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Credit Agencies Moody’s: B3 S&P: CCC+ Fitch: na Nominal GDP (2007) USD 145.7 billions Population (2007): 164 millions Total Trade / GDP (2007): 32.2% Currency: Pakistani rupee Exchange regime: Managed float Merchandise imports from Canada: (Jan-Aug 2008) CAD 405 millions (+28.7%) Main sources of Foreign Exchange (excl. FDI): Textile exports Workers remittances Largest Merchandise Export Destination: USA (21.3 %) Main imports: Machinery and transport equipment (26%) Mineral fuels (24%) Risks to the Outlook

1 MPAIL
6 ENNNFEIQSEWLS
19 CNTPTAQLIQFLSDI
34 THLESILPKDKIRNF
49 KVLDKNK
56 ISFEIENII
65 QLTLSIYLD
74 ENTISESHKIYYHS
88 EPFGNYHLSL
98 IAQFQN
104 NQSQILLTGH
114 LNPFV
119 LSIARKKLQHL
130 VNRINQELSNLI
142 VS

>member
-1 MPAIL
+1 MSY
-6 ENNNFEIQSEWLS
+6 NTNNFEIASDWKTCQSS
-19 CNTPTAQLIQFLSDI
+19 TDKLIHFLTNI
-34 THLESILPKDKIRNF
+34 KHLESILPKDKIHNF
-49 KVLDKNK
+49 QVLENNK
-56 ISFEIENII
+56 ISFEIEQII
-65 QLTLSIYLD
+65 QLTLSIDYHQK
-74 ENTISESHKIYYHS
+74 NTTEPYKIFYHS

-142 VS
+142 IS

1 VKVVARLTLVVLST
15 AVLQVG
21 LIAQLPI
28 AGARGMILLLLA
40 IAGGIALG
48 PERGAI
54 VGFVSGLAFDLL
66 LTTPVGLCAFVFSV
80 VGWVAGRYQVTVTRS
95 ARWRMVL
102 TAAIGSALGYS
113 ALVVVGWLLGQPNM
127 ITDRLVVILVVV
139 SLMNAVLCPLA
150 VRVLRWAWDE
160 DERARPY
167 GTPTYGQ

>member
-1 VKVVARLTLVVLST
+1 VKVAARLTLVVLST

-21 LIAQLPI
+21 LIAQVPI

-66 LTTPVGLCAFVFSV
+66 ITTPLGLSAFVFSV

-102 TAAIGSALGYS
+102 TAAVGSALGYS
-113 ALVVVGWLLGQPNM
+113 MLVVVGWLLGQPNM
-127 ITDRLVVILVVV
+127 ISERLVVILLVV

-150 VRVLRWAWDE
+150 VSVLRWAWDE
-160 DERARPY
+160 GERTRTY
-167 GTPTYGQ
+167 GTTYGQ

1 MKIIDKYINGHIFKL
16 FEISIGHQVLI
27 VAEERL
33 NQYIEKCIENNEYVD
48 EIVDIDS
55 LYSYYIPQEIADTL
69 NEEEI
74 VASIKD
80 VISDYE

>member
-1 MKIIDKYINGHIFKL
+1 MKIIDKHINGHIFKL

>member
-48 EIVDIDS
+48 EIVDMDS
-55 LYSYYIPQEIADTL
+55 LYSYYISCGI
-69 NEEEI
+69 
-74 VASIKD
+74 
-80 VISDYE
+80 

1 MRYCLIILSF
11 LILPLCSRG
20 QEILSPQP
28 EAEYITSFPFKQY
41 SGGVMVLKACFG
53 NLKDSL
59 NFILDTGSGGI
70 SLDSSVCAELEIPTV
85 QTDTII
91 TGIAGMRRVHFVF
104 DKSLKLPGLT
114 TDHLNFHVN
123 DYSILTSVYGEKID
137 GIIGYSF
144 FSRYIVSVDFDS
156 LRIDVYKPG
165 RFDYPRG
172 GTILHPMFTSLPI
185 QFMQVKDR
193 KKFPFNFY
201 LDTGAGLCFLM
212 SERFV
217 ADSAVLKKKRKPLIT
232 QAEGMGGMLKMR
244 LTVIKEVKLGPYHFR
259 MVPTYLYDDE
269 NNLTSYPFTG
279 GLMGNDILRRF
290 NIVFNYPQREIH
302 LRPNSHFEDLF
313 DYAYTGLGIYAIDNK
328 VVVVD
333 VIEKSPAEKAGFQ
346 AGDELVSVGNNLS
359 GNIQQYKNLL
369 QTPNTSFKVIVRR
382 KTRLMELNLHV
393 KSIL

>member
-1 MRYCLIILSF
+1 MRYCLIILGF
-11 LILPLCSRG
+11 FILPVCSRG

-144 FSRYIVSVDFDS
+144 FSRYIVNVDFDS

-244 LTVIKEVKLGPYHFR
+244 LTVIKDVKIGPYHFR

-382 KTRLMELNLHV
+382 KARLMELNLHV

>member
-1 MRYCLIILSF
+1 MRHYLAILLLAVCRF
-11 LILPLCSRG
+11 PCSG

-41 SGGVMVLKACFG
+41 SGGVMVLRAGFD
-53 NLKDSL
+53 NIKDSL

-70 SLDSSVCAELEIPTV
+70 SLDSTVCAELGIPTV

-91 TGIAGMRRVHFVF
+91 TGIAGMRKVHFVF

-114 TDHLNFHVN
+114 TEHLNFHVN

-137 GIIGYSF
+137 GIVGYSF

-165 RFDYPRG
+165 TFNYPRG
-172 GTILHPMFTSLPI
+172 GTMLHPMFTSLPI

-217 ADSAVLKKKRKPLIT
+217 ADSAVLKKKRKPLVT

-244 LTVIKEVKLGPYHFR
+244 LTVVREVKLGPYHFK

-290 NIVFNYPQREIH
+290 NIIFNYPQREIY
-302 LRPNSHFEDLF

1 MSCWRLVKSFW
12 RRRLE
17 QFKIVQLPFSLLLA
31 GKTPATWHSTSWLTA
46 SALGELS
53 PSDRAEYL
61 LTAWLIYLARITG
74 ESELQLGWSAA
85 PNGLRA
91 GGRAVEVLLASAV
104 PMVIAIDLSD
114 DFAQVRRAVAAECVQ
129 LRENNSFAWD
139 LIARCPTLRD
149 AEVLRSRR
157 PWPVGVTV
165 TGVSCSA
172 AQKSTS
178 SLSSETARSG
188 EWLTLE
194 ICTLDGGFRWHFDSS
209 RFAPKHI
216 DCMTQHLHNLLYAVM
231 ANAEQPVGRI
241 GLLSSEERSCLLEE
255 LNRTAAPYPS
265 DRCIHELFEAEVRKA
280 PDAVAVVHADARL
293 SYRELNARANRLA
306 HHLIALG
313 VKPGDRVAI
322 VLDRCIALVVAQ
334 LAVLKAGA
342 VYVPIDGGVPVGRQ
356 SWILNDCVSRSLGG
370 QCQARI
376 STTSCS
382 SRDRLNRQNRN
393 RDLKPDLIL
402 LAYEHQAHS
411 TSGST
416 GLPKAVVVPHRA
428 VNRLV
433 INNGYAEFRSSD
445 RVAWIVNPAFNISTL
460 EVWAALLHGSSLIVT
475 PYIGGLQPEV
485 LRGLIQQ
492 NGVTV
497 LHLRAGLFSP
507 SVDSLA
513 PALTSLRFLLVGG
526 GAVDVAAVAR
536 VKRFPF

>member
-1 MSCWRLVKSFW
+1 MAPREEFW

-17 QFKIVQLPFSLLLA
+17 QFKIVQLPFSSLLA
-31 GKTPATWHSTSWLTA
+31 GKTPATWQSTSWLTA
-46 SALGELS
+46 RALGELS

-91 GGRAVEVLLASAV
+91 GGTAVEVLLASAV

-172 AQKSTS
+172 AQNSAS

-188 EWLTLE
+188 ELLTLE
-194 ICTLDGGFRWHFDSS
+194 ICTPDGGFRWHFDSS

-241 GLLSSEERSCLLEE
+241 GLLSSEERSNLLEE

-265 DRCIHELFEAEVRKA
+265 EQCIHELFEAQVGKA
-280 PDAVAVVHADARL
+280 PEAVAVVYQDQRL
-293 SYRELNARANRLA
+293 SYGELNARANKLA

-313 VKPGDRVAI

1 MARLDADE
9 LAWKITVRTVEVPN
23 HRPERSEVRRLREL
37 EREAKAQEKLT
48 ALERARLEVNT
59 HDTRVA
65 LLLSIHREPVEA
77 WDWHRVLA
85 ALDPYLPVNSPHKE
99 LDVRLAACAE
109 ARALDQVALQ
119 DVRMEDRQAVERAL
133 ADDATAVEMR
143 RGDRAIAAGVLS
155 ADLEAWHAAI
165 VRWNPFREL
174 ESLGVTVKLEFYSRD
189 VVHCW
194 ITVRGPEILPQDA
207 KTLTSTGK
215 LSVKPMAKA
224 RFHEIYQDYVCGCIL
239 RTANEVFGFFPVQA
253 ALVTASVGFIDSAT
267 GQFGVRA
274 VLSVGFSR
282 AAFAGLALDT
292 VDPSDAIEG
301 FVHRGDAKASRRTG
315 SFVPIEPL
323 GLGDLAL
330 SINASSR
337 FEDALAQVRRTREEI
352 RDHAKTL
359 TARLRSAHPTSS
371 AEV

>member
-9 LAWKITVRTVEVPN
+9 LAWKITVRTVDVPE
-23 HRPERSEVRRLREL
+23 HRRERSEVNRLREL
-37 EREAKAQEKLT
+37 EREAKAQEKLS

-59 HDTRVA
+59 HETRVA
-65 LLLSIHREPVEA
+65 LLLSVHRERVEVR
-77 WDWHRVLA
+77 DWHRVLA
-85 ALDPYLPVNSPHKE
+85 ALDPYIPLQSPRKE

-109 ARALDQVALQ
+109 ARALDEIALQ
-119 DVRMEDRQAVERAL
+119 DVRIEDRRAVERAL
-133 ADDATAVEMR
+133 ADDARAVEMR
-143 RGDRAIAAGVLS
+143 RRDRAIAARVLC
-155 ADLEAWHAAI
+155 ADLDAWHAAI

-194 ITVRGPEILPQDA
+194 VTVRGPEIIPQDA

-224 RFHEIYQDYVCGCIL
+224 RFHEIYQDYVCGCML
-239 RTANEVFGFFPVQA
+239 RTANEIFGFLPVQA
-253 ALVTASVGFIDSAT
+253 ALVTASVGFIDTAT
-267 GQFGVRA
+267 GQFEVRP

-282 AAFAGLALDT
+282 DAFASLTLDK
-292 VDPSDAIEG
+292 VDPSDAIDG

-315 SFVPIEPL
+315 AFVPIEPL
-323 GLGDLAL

Improvements in security Lower commodity prices Failure to reach or implement IMF agreement Political instability